80 pages, 7¼ x 9¼ inches, softcover
The War of 1812 is something not all that well known outside the US and perhaps Canada. It is a war where, if the British had not been involved in dealing Napoleon, may well have turned out a bit differently. But then, it was that very involvement that started the conflict. You see, at the time, the British were very short on manpower for the Royal Navy. This led to press gangs nabbing people from seaports to serve on ships and even extended to stopping ships at sea and 'recruiting' any sailors they thought might be British subjects. This included many American ships an often as not, the men pulled from these vessels were American citizens.
This gave the US the opportunity to try to snag some additional territory as they thought the Canada should be part of the US. Using the impressments of sailors as an excuse, and knowing that the British were involved in the Napoleonic war, the US declared war. The downside of this is that the Royal Navy ended up blockading American ports, making it difficult for US ships to do any trade and the relative weakness of the US Navy was such that they were not really able to stand up to the blockading ships.
Since most of the ground war took place in the areas around what is now the Canadian border, it would make sense that the Great Lakes would be a battle ground as well. However, there was darn little in the way of warships on the Lakes. The lack of facilities, difficulty in getting gear into this area and a real dearth of trained sailors on both sides, started things off on a pretty even keel.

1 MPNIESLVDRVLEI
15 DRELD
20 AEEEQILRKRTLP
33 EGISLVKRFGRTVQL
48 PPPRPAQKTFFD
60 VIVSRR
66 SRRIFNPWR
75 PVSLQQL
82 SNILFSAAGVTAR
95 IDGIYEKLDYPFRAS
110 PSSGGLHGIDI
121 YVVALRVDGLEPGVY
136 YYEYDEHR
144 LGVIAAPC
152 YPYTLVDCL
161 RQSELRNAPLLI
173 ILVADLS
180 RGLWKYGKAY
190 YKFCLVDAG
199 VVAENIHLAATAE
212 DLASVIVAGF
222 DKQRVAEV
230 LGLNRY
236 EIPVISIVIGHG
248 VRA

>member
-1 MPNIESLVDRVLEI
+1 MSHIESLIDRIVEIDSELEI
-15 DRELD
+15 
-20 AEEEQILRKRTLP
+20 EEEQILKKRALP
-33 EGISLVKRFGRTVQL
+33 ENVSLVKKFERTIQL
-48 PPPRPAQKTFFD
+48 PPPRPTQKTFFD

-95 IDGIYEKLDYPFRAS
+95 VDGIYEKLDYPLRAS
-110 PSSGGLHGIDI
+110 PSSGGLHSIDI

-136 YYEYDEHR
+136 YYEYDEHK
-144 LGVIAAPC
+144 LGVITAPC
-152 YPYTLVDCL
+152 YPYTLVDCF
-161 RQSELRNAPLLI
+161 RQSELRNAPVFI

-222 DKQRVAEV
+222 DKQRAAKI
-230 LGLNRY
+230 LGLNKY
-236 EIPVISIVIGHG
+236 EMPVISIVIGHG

Both started building warships. Basically sloops-of-war were all that were needed. These were generally 20 gun ships, modified for lake operations (which mostly meant shallower draft). The US had a real advantage in this area as from the beginning, the ship builder for US ships was able to design and build a ship in much lesser time than it took the British. This was mainly in the simplicity of design of American ships which did not use knees to hold up the decks (you'll have to read up on that).
The British also relied on Ohio farmers for provisions and if they did not control the lakes, they would starve. What ended up occurring was a battle between the fleets on Lake Erie to determine control of the lakes. The US fleet had a heavier weight of fire, but a lot of inexperienced men. Pretty much the same lack of experience with the British. However, the US side had Perry. This proved to be crucial as even though the battle looked very much like it would be a British victory, it was the initiative of Perry that turned it into the most crushing defeat the Royal Navy has ever had.
Well it is and I'm going to leave it to you to read this book to find out how all of this happened. The author does a superb job of explaining the situation as well as how the battle evolved and finished. It is his use of mostly primary research and an open mind that weeds out a lot of conjecture and wrong information to provide an eminently readable book. Full of great period illustrations and some equally good art work, it is a book that will hold your attention until the very end. Get this one. It is that good.
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